By Gianfranco Calligarich
Translated by Howard Curtis
167 pp. Farrar, Straus & Giroux. $26.

On the surface, Leo Gazzara lives a charmed existence: About to turn 30, he is part of a movable feast of scenesters and revelers in 1970s Rome, “adrift like me, intellectuals, for the most part, with the anxious but expectant look of refugees.” A typist at the newspaper Corriere dello Sport, Leo has more lofty ambitions — writing a novel, say, or making an avant-garde film about his generation. But somehow, women and Chablis keep getting in the way. More often than not, dawn finds him stumbling home through the winding streets or waking up in an unfamiliar bed.

“Last Summer in the City” — a sensation when originally published in Italy in 1973, then largely forgotten until reissued decades later — is the story of Leo’s complicated, boozy affair with a woman and a city. Stunning and self-dramatizing, Arianna immediately captures his eye when their paths cross at a TV producer’s house party. She’s as intoxicating and elusive as Rome itself. But just how deep is his connection to his adopted home after all? “There can be no half measures with her,” Leo says of Rome, “either she’s the love of your life or you have to leave her.”

Leo ultimately finds himself at a crossroads, unable to commit to either. He will later look back at his brief time with Arianna as the twilight of his youth: “In a moment I was buried in an avalanche of forgotten emotions, memories of my life with her in the last summer of my life.” Calligarich’s time capsule of love and existential drift in a lost Rome, translated into sparkling prose by Curtis, is ripe for a rediscovery.

By Maryse Condé
Translated by Richard Philcox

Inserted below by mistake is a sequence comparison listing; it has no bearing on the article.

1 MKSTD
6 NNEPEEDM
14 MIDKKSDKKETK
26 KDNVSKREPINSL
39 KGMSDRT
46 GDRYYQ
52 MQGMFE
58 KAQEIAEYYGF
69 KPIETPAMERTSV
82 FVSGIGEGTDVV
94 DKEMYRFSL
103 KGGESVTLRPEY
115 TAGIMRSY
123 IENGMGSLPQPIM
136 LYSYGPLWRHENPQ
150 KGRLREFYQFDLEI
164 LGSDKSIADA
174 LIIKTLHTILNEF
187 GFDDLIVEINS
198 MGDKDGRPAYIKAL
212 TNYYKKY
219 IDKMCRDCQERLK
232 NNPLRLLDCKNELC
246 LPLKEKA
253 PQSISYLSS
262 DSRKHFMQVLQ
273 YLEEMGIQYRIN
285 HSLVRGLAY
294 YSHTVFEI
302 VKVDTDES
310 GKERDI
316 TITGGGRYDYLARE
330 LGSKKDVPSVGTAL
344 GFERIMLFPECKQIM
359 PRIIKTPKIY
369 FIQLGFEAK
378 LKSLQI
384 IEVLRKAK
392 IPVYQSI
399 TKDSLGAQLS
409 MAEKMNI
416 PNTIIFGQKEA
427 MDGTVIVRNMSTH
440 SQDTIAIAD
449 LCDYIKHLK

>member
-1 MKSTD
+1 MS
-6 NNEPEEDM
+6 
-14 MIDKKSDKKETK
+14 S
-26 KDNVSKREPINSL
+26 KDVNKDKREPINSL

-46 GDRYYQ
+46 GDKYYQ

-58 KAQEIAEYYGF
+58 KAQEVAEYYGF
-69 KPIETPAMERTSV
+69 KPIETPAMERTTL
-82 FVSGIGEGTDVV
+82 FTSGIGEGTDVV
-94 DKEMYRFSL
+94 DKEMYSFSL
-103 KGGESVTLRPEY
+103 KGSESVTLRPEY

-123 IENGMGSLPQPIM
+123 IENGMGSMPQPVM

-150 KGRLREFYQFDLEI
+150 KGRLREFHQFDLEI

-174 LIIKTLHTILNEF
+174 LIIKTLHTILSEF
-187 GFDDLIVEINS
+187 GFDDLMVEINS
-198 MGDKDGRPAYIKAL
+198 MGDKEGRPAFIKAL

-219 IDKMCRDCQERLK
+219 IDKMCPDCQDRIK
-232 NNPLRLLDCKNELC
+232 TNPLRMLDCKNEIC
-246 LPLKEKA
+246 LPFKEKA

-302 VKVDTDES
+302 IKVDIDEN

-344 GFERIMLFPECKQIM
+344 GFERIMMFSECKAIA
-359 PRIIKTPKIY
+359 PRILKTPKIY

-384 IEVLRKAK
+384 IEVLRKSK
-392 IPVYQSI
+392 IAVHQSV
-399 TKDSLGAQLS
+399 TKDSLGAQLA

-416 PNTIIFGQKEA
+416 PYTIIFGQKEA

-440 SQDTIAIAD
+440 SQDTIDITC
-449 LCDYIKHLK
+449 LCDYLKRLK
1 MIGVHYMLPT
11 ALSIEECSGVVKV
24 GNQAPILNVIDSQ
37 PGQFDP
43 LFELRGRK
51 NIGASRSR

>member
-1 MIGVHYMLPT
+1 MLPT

282 pp. World Editions. Paper, $16.99.

The work of Condé, winner of the so-called Alternative Nobel in 2018, spans the world, from Africa to Europe, the Caribbean and beyond — often all within one book. “Waiting for the Waters to Rise,” originally published in France in 2010 and translated by her longtime collaborator (and husband) Philcox, is, indeed, a novel of “migrations, exoduses and exiles.” And similar to “The Eternal Audience of One,” it is largely told in the round, with leading characters getting their own chapters to recount their journeys.

Babakar Traoré is an obstetrician who has settled in Guadeloupe after fleeing political violence in Mali. Like his long-dead mother — who still speaks to him in his dreams — he claims allegiance to neither nation nor religion, believing instead in Art and Literature. Soon, his story will intersect with that of Reinette, a Haitian refugee who dies in childbirth. Along with Reinette’s friend, Movar, Babakar heads to Haiti to find Reinette’s family and deliver her orphaned daughter to them. There, he is also aided by a Palestinian hotel-owner named Fouad, who has his own story to tell of violence and displacement in Beirut.

But no place comes to life quite like Haiti’s capital, Port-au-Prince — a menacing land of henchmen and earthquakes, where “the living and the dead remain together.” In Haiti, Babacar is reminded, too, that if its people “manage to resist and survive so many calamities, it’s thanks to the magic of its thousands of artists.” Condé’s text, in fact, is sprinkled with the names of global literary giants — Aimé Césaire, Jacques Roumain, Ousmane Sembène, Mahmoud Darwish, Derek Walcott — a roll call she certainly deserves to be added to.